[Skip to content]

  • Ypres (Menin Gate) Memorial.  Photograph Tony Lumb.
Person Details
25 Dec 1891
Skegby Nottinghamshire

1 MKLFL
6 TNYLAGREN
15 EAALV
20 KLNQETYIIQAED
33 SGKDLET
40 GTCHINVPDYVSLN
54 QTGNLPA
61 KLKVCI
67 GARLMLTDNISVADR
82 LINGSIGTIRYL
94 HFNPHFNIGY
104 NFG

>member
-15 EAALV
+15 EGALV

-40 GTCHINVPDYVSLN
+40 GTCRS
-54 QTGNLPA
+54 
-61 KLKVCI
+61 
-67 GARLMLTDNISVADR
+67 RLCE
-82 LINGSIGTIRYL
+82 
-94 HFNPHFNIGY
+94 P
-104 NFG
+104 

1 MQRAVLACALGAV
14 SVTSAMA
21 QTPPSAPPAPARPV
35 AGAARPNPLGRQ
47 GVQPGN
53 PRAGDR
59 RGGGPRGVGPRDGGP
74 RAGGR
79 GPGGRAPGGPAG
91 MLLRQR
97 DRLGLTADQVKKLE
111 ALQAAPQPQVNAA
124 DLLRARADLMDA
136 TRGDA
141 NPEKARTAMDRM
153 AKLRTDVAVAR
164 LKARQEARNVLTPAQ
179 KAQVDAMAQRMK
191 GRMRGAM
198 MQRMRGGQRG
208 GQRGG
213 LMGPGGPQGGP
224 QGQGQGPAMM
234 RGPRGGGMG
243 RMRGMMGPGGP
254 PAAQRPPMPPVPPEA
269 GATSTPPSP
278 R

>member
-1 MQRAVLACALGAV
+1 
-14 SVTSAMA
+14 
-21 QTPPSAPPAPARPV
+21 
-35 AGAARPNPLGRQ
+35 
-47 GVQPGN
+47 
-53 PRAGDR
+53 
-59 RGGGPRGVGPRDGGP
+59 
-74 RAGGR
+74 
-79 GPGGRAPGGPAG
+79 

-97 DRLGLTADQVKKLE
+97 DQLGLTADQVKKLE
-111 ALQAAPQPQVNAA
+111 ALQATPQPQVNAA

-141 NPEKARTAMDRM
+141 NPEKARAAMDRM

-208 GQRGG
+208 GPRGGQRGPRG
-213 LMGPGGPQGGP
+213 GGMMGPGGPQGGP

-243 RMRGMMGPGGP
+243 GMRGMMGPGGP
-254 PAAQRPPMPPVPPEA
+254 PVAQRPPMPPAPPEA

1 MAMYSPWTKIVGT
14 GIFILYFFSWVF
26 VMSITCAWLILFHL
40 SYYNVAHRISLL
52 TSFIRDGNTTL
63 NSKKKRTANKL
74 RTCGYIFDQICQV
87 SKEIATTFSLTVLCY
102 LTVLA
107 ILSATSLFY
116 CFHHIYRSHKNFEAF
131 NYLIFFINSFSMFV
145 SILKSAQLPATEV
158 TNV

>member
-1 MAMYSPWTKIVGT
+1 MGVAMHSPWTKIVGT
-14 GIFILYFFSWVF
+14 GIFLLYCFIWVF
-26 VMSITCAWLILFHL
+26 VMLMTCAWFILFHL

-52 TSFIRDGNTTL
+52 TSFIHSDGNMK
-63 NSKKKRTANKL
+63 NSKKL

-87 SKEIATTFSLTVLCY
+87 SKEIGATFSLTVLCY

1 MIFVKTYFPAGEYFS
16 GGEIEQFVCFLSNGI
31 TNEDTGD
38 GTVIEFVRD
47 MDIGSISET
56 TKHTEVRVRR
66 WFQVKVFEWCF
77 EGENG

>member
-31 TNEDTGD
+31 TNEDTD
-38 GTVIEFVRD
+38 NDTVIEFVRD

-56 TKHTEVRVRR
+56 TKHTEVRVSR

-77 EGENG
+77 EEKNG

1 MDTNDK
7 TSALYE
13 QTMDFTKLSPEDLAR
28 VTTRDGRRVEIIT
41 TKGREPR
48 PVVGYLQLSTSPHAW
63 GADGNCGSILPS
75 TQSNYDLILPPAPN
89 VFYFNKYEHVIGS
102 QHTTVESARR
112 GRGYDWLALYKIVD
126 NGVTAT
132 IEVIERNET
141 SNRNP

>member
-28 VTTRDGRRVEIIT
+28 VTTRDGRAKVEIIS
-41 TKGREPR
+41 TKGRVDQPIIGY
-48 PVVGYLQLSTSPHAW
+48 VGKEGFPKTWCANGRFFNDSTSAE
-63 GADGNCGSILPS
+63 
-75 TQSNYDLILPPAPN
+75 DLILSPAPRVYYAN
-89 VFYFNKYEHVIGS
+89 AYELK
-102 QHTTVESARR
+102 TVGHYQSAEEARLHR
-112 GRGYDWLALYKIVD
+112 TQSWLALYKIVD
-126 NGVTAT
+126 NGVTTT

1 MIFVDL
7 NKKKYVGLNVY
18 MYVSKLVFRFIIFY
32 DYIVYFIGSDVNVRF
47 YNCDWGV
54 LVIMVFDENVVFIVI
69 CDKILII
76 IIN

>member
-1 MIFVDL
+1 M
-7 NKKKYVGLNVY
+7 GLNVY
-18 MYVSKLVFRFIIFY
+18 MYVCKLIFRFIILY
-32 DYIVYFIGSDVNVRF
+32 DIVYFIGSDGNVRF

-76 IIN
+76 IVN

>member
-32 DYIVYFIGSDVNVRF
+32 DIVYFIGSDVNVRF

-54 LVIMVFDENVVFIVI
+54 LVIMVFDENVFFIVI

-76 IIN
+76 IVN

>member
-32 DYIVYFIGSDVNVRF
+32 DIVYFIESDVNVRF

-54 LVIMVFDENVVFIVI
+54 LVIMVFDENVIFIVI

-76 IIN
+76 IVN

Leonard was the son of George and Emily Davies nee Grocott. Both his parents were born in Dawley, Shropshire, George in about 1860 and Emily in 1862 (registered J/A/S Madeley). They were married in 1886 (J/F/M), marriage registered Madeley, Shropshire, and by the time of the 1911 Census had had nine children of whom only seven had survived. Seven children were named on the census of 1891, 1901 and 1911; Ernest George, probably known as George (b. abt. 1887, Dawley), Leonard (born 25 December 1891, bap. 24 January 1892, Skegby), Jane (bap. 14 May 1893, Skegby), Arthur (bap. 12 May 1895, Skegby), Lillian Maud (b. 24 July 1896, bap 14 August 1896, Skegby), Reginald (b. 30 September 1897, bap. 14 November 1897, Skegby) and Emily (b. 12 July 1903, baptised 3 August 1903, Skegby). Although George and Emily were in Dawley, Shropshire, in 1887 when Ernest was born the three of them were living on Fackley(?) Road, Skegby, by the time of the 1891 Census. Also in the household was a 14 year old general domestic servant, Susan Trant, who also came from Shropshire. By the time of the 1901 Census their home was at Manor View, Skegby. George (41) was a coal miner. He and Emily had six children; Ernest (14) a coal miner hewer, Leonard (9), Jane (7), Arthur (6), Lilian (4) and Reginald (3). By 1911 the family had moved to 120 Stanton Hill, Skegby. George was now working as a school caretaker. He and Emily now had seven children, five of whom were at home on the night of the census; Leonard (19), a coal miner runner, Arthur (15) a miner ganger, Lilian (14), 'at home', Reginald (13) a miner ganger, and Emily (7). The eldest surviving son, Ernest, had married Mary Jane Adamson in 1908 (J/A/S Mansfield). Ernest (24) was a coal miner loader and he and Mary Jane (bap. 15 December 1888, Skegby) and their two sons, Leonard (2) and Ronald (3 months) were living at Ropers Yard, Skegby. The eldest surviving girl, Jane, has not yet been traced on the 1911 Census. Leonard's father, George, died at the age of 52 the following year (death registered A/M/J 1912, Mansfield). On Leonard's death in 1914 the Register of Soldiers' Effects shows that payments were made to his widowed mother, Emily, and to his brothers, Arthur, Reginald and George [Ernest George] and sisters Emily, Lilian Maud and Jane. His mother, Emily, died in 1935 aged 72 (registered September, Mansfield). Of Leonard's siblings: Ernest died in 1959 aged 72 (death registered December, Mansfield), a few months after his wife Mary Jane (death registered June 1959, Mansfield). Jane Davies probably married Lewis G Byng in 1913 (registered A/M/J Mansfield) and died aged 85 in 1979 (death registered March, Nottingham). Arthur married Rose H Rhodes in 1916 (marriage registered A/M/J Mansfield) and in 1919 they had a son whom they named Arthur Leonard (b. 27 April 1919, Skegby, d. 1991). Arthur senior died on 12 July 1936 at the age of 41. Probate: 'Davies Arthur of 8 Mansfield-road, Skegby Nottinghamshire died 12 July 1936 at the General Hospital Nottingham Probate Nottingham 8 August to Reginald Davies [brother] cycle dealer and William Marsden Frecklinton [brother in law] butcher. Effects £733 15s. 2d.' Lilian Maud married William M Frecklinton in 1925 (O/N/D Mansfield). She died in 1974 aged 78 (death registered September, Mansfield). William served in the 1st Notts Sherwood Rangers Yeomanry (2014/27538) during the war. He was in Egypt from 27 December 1915 and was not discharged from the army until 16 July 1919 (1915 Star, BWM, VM). Reginald died in 1977 aged 79 (death registered March, Mansfield). Emily has not yet been positively traced although an Emily Weightman, born in 12 July 1903, died aged 79 in 1983 (death registered June, Mansfield).